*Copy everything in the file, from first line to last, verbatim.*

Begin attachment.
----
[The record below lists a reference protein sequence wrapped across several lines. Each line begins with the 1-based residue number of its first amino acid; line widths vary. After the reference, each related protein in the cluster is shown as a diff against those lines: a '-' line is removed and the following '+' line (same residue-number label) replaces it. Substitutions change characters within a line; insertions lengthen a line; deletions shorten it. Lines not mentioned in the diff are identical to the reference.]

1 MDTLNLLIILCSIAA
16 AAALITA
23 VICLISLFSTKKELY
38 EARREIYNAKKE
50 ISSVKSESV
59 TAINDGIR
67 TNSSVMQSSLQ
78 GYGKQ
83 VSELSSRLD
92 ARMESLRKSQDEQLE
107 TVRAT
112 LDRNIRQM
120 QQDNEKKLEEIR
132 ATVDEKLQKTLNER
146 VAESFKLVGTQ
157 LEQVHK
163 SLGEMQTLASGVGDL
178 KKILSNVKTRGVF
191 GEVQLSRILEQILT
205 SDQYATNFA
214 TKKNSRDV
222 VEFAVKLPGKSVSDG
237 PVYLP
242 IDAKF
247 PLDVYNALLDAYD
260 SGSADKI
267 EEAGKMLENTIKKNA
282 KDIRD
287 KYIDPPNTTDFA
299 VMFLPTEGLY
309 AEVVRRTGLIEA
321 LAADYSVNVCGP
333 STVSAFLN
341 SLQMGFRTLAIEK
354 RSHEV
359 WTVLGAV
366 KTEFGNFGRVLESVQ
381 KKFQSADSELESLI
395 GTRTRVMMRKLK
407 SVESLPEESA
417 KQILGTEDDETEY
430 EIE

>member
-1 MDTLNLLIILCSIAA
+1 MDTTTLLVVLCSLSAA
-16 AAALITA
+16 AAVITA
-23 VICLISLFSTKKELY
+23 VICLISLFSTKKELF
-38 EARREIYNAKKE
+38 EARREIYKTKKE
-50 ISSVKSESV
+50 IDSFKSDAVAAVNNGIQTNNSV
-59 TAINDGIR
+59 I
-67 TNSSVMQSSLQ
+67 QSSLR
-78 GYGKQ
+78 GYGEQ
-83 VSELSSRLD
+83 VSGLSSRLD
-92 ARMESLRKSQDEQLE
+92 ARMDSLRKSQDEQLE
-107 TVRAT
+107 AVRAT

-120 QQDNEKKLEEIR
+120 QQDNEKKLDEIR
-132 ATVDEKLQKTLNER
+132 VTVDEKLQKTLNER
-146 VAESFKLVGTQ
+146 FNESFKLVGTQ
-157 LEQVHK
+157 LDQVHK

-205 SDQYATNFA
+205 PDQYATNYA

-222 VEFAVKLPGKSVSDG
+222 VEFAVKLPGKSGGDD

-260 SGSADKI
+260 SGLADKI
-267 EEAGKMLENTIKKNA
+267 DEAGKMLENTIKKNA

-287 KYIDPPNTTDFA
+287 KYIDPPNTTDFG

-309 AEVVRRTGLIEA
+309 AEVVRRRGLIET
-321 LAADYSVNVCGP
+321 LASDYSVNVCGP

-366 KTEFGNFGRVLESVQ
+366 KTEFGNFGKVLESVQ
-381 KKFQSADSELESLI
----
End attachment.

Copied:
[The record below lists a reference protein sequence wrapped across several lines. Each line begins with the 1-based residue number of its first amino acid; line widths vary. After the reference, each related protein in the cluster is shown as a diff against those lines: a '-' line is removed and the following '+' line (same residue-number label) replaces it. Substitutions change characters within a line; insertions lengthen a line; deletions shorten it. Lines not mentioned in the diff are identical to the reference.]

1 MDTLNLLIILCSIAA
16 AAALITA
23 VICLISLFSTKKELY
38 EARREIYNAKKE
50 ISSVKSESV
59 TAINDGIR
67 TNSSVMQSSLQ
78 GYGKQ
83 VSELSSRLD
92 ARMESLRKSQDEQLE
107 TVRAT
112 LDRNIRQM
120 QQDNEKKLEEIR
132 ATVDEKLQKTLNER
146 VAESFKLVGTQ
157 LEQVHK
163 SLGEMQTLASGVGDL
178 KKILSNVKTRGVF
191 GEVQLSRILEQILT
205 SDQYATNFA
214 TKKNSRDV
222 VEFAVKLPGKSVSDG
237 PVYLP
242 IDAKF
247 PLDVYNALLDAYD
260 SGSADKI
267 EEAGKMLENTIKKNA
282 KDIRD
287 KYIDPPNTTDFA
299 VMFLPTEGLY
309 AEVVRRTGLIEA
321 LAADYSVNVCGP
333 STVSAFLN
341 SLQMGFRTLAIEK
354 RSHEV
359 WTVLGAV
366 KTEFGNFGRVLESVQ
381 KKFQSADSELESLI
395 GTRTRVMMRKLK
407 SVESLPEESA
417 KQILGTEDDETEY
430 EIE

>member
-1 MDTLNLLIILCSIAA
+1 MDTTTLLVVLCSLSAA
-16 AAALITA
+16 AAVITA
-23 VICLISLFSTKKELY
+23 VICLISLFSTKKELF
-38 EARREIYNAKKE
+38 EARREIYKTKKE
-50 ISSVKSESV
+50 IDSFKSDAVAAVNNGIQTNNSV
-59 TAINDGIR
+59 I
-67 TNSSVMQSSLQ
+67 QSSLR
-78 GYGKQ
+78 GYGEQ
-83 VSELSSRLD
+83 VSGLSSRLD
-92 ARMESLRKSQDEQLE
+92 ARMDSLRKSQDEQLE
-107 TVRAT
+107 AVRAT

-120 QQDNEKKLEEIR
+120 QQDNEKKLDEIR
-132 ATVDEKLQKTLNER
+132 VTVDEKLQKTLNER
-146 VAESFKLVGTQ
+146 FNESFKLVGTQ
-157 LEQVHK
+157 LDQVHK

-205 SDQYATNFA
+205 PDQYATNYA

-222 VEFAVKLPGKSVSDG
+222 VEFAVKLPGKSGGDD

-260 SGSADKI
+260 SGLADKI
-267 EEAGKMLENTIKKNA
+267 DEAGKMLENTIKKNA

-287 KYIDPPNTTDFA
+287 KYIDPPNTTDFG

-309 AEVVRRTGLIEA
+309 AEVVRRRGLIET
-321 LAADYSVNVCGP
+321 LASDYSVNVCGP

-366 KTEFGNFGRVLESVQ
+366 KTEFGNFGKVLESVQ
-381 KKFQSADSELESLI